DREW has the familiar shape of a teddybear, a feature most current solutions don’t take into account. Since our users are children who find it difficult to communicate, the product's form is crucial to catch their attention. We did not want our user to feel intimidated by an unknown object with flashing lights (which most other competitors have). The pulsing feature also allows for comfort in proximity to the child, as the bear is soft and huggable. Many products are also robots with hard forms; those do not consider that a child may need a companion, rather than a device.
7. Impact: How has your project made a difference so far?
We have conducted user feedback surveys within our community and have communicated a lot with caregivers of children with autism. However, since DREW is newly developed, we have not had a lot of opportunities to do user testing with children with autism. That should change soon however, because we have already interviewed and pitched our product to a person responsible for special education in the Santa Clara School district (which consist of 9 schools). She was really excited to hear about DREW and has agreed to let us test a prototype in a classroom setting.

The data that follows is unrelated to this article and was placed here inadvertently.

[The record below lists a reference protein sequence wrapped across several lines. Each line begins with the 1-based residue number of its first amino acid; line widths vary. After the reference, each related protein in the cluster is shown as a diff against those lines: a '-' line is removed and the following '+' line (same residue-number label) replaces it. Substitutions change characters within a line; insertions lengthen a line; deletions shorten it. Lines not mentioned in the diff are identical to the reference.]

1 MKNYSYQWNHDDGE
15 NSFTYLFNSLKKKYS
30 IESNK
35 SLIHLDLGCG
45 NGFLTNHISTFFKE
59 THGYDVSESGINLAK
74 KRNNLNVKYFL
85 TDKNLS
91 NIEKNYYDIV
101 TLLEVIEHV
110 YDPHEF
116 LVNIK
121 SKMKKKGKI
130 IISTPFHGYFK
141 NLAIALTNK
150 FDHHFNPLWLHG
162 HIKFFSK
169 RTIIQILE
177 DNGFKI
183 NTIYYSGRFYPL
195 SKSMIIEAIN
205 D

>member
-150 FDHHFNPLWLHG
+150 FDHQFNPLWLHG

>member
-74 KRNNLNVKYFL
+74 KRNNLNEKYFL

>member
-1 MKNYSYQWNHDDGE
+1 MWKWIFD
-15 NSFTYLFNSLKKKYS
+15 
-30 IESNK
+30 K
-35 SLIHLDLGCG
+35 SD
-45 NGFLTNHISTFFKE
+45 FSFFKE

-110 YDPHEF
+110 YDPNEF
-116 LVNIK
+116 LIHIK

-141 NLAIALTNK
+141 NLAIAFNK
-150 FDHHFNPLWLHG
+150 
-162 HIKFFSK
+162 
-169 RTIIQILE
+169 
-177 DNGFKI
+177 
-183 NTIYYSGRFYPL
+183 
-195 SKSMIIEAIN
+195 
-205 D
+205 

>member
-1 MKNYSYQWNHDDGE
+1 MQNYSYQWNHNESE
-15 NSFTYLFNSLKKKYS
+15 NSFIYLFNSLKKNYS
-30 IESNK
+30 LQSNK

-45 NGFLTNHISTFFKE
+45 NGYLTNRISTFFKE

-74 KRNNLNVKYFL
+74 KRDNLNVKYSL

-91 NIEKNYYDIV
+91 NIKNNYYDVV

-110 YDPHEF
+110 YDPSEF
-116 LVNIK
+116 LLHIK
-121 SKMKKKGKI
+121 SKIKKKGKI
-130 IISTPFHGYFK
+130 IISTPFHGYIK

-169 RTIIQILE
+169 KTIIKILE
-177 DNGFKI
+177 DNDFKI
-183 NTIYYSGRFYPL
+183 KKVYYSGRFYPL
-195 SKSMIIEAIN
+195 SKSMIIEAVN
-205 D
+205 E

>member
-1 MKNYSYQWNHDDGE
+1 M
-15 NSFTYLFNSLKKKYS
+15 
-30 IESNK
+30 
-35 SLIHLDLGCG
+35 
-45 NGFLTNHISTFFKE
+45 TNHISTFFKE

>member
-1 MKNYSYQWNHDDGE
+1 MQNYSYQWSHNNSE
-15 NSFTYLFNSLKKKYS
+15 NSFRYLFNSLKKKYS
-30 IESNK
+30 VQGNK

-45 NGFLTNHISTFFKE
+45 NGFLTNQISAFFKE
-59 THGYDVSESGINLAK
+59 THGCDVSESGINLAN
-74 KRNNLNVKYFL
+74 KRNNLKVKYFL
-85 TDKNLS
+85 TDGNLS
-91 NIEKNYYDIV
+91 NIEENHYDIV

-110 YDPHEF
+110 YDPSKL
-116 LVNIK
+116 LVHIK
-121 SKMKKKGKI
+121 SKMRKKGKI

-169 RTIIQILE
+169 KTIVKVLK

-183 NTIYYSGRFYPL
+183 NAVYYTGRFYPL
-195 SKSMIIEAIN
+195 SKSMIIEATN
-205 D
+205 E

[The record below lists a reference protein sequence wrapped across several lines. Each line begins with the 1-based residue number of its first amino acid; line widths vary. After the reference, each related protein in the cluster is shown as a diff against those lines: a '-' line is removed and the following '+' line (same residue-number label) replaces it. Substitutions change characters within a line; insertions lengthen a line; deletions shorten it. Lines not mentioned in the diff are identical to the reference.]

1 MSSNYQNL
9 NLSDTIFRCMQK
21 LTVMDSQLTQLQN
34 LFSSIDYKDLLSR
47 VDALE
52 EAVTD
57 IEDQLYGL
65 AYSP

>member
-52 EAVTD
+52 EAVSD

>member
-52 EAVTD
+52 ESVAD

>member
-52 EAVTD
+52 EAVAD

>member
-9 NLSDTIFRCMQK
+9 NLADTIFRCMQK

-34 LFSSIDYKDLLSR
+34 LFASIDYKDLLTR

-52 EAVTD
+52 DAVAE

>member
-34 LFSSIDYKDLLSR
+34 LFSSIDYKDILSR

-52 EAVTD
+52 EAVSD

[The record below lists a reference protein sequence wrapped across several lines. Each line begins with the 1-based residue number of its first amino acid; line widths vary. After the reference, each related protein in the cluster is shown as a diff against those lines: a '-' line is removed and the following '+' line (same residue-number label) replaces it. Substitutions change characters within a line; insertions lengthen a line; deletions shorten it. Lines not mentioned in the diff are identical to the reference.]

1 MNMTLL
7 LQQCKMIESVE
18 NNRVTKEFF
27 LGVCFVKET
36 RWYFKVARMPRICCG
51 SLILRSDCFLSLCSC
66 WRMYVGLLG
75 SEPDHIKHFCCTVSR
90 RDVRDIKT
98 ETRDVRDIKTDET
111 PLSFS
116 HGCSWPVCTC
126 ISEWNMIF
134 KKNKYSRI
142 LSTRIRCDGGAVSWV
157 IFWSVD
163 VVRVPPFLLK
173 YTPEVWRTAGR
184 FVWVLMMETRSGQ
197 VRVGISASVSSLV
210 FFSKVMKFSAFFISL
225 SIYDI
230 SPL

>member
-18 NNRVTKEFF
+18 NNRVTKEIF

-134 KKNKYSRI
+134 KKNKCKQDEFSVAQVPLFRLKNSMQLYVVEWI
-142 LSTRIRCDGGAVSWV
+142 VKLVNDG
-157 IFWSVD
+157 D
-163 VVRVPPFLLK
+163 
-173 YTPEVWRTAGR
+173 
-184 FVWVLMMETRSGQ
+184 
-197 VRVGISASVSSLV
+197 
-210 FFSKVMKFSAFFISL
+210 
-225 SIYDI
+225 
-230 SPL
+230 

Working over 10 hours in a week is just an example of our dedication to DREW. We are committed to the project and passionate about helping our user group, so there is no limit to the amount of hours we have put, are putting, and are willing to put in, for the future.
8. What’s Next: What are your ideas for taking your project to the next level?
Our main goal for the rest of 2019 is to improve on the current features of DREW and have a testable prototype. We want to at least do one round of user testing in before 2019 ends.
Our long term goal is for DREW to be a smart bear. We're working towards that by researching how we can add features that can detect the child’s emotions and relay it to their caregiver. Our plan is to use factors, like heart rate and skin conductivity, rather than facial cues, because of the challenge children with autism face with emotional expressions.
We anticipate multiple rounds of user testing and product improvements, after which we will begin contacting manufacturers and figuring out our go-to-market strategy.
9. Which of the following types of expertise would be most useful for you?
10. Finances: If applicable, have you mobilized any of the following resources so far?
How did you hear about this challenge?
Referral: If you discovered the Challenge thanks to an organization or person other than Ashoka or T-Mobile, who was it?
Project Invent founder, Connie Liu